Speaking May 19 at the launch of Faith in Canada 150, he also urged the rejection of the “post-Enlightenment myth” that religious belief and practices are private matters “best kept out of the public realm.”
“This is historically inaccurate,” he said. “It is theologically wrong. And, above all, it robs from our fellow citizens the ability to actively participate in what can be tens of thousands of conversations, encounters, friendships and transformative actions that will strengthen our country.”
Bennett’s three-year term as Religious Fresedom Ambassador ended in late March but he is staying on with Global Affairs Canada until June to help with the transition to the new Office of Human Rights, Freedoms and Inclusion, headed by Richard Arbeiter as Director General.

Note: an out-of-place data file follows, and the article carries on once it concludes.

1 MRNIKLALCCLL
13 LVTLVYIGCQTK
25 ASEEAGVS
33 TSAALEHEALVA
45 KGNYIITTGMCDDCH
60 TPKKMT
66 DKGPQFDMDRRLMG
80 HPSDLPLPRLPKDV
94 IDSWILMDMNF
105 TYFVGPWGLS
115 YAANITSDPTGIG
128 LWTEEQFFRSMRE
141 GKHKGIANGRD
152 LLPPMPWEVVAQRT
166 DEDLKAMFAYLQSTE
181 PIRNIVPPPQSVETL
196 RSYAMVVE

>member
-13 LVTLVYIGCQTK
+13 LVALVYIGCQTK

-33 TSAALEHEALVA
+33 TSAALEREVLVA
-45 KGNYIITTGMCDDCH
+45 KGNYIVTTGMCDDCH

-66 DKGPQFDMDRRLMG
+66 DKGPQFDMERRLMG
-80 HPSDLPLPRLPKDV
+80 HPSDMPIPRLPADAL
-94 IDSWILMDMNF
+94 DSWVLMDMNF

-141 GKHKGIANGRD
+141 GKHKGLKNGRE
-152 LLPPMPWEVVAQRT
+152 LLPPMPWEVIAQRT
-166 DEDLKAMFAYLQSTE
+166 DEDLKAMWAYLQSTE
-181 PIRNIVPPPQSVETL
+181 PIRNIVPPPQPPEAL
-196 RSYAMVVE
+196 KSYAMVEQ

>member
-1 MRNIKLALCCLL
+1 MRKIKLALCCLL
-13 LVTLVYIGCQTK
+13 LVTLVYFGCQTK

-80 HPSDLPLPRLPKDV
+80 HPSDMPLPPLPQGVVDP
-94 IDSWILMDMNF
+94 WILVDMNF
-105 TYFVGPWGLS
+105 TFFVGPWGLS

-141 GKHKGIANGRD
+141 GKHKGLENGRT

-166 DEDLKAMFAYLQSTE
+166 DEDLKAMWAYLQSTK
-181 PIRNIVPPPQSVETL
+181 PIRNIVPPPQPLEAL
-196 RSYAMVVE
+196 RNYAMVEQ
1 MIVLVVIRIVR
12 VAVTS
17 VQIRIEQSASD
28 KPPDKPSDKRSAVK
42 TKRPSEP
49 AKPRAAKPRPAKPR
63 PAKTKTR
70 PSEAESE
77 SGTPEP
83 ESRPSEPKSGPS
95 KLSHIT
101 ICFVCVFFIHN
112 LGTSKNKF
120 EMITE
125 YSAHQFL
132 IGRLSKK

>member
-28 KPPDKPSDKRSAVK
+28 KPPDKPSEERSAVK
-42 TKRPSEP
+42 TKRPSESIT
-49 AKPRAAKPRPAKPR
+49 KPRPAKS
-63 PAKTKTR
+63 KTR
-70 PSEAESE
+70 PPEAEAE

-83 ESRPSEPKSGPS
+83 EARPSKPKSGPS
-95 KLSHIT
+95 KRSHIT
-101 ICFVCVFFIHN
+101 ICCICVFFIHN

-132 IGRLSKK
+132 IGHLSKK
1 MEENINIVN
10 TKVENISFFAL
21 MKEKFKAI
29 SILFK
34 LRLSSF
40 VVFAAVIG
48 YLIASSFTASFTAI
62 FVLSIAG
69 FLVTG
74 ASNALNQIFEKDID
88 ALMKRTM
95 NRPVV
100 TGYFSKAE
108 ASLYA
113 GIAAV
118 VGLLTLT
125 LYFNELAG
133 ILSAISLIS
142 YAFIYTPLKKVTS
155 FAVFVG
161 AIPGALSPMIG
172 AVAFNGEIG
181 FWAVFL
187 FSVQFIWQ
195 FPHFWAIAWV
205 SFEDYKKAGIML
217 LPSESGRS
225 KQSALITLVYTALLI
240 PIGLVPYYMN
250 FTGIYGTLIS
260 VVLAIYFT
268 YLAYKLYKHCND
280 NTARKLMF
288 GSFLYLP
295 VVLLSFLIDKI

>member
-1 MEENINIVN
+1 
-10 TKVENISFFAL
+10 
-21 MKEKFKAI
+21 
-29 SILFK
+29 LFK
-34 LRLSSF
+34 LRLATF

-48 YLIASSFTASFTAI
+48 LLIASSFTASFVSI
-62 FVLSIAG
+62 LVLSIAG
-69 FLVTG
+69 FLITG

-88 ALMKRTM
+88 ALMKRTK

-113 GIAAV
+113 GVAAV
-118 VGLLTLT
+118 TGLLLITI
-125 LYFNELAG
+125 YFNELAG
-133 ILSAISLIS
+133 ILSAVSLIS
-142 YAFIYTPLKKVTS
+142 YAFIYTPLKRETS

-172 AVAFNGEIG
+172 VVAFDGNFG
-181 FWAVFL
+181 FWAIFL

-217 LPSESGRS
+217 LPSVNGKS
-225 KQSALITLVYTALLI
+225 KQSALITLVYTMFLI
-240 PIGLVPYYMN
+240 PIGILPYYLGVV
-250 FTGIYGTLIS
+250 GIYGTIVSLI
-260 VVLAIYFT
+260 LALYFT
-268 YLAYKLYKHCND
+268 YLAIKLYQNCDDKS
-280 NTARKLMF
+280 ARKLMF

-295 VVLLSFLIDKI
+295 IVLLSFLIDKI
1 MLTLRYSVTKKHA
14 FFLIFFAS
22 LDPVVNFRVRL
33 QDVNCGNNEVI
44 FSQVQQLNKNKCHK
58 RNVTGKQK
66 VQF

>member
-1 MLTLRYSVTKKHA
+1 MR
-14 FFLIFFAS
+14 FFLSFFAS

Bennett has taken on a volunteer role with the Cardus as a senior fellow and Chair of the Cabinet of Canadians for the think tank’s Faith in Canada 150 program. He’ll oversee an ambitious national project that aims to tell the faith stories of Canada, host events and celebrations across the country, and build a network of faith leaders across Canada.
“As we launch Faith in Canada 150 let us reaffirm the centrality of religious faith in Canadian history and in the lives of so many Canadians today,” Bennett said.
Bennett affirmed the right of religious believers to speak up “honestly and out of deep respect for our often profoundly different beliefs.” He pointed to the professions of variety of faiths, Christian and non-Christian that have contributed to Canadian society through education, healthcare and helping the poor.